Pragma Engine uses protobuf files as our interface definition language (IDL) for serializing strongly typed custom data. Protobufs are written in a binary format, making them extremely compact, transferable, and capable of navigating various different coding languages. This creates an extremely efficient workflow within Pragma Engine’s structure, with easily accessible custom content capable of working in many different programming workflows. In Pragma Engine, proto files are used in Kotlin, and your SDK’s programming language.

A infographic demonstrating how protos work with instanced items.

The proto definitions acting as the building blocks or templates for instanced items.

There are two different protobuf definitions that an instanced item needs: the ExtInstancedSpec template, which contains the custom content template for items in the instanced item catalog, and the ExtInstancedItem mold, which the custom InstancedItemPlugin uses as a container to build each individual item’s custom content. It’s important to note that we’re not actually making the item with protobufs; we’re making the user-defined data for each item, which will be represented in ext fields. Defining the items themselves comes in a later step–in the item catalog.

The instanced items we want to build–Copper Swords, Bronze Breastplates, and Iron Helmets–are all going to be considered gear-type items. To define these items, we’re going to write ExtInstancedSpec and ExtInstancedItem data to encompass all types of gear-types: GearSpec for the ExtInstancedSpec, and Gear for the ExtInstancedItem.

GearSpec and Gear will be all-purpose protobufs for many different types of gear-related instanced items. Instead of writing new ExtInstancedSpecs and ExtInstancedItem protobufs every time we update the instanced item catalog with new items, we’ll design the most versatile ExtInstancedSpec (GearSpec) and ExtInstancedItem (Gear) to accommodate all gear-related items.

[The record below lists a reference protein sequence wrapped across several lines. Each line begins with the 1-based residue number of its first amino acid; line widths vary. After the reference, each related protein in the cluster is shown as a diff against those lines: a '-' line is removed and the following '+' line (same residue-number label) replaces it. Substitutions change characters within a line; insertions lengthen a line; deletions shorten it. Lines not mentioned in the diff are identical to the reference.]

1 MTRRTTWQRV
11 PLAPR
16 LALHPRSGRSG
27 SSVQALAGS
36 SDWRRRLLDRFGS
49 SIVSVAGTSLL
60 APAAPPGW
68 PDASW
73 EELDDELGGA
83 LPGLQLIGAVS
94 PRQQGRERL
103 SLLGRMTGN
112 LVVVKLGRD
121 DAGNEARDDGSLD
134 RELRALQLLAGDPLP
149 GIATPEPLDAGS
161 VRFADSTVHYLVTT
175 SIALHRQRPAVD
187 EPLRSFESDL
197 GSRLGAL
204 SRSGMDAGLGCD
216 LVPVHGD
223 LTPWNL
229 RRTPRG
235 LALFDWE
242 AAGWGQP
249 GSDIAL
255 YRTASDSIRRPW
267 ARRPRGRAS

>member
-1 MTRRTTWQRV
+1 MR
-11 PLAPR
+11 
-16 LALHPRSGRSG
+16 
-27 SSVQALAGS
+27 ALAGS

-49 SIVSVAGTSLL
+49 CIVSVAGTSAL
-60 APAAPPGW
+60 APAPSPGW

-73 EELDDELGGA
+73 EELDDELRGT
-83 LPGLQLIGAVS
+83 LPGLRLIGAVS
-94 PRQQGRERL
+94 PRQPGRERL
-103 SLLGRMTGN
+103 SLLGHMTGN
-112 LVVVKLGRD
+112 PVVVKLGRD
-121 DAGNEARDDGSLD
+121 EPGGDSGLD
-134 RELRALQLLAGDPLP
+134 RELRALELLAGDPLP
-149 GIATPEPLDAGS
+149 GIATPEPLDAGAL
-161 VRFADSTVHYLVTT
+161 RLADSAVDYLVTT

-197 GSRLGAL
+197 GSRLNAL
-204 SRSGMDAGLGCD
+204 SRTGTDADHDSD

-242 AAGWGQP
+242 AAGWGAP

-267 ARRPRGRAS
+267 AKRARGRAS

Creating the proto template #

To create the GearSpec, go to 5-ext/ext-protos/src/main/proto/shared/inventoryContentExt.proto. You’ll see 5 different message objects in this proto file, but you’ll only need to edit the ExtInstancedSpec object.

In ExtInstancedSpec, add the following code to define the GearSpec.

message ExtInstancedSpec {
  oneof data {
    GearSpec gear_spec = 1;

The ExtInstancedSpec object is where we nest and define specifications for any instanced item template we want to make. Usually, you want to use a oneof field when making these ExtInstancedSpecs. Notice how the ExtInstancedSpec object has Ext in the name, hinting that the content we’re making solely resides in ext fields.

We also need to give GearSpec the custom components required to make the type of instanced items we want–the three different types of equippable player gear.

Add the following message directly below the ExtInstancedSpec object to define our GearSpec’s components.

message GearSpec {
  int32 level_to_equip = 1;
  string primary_attribute_spec_id = 2;
  int32 primary_attribute_value_min = 3;
  int32 primary_attribute_value_max = 4;

Now, let’s break down how we’ve organized the GearSpec template:

level_to_equipAn int32 type for our item’s required level to equip value
primary_attribute_spec_idA string type for the id of the item’s primary attribute.

With GearSpec, this string will indicate the type of attribute for each specific gear item–damage for a sword and armor resistance for armor.
primary_attribute_value_minAn int32 type that will contain the minimum value of the item’s primary attribute
primary_attribute_value_maxAn int32 type that will contain the maximum value of the item’s primary attribute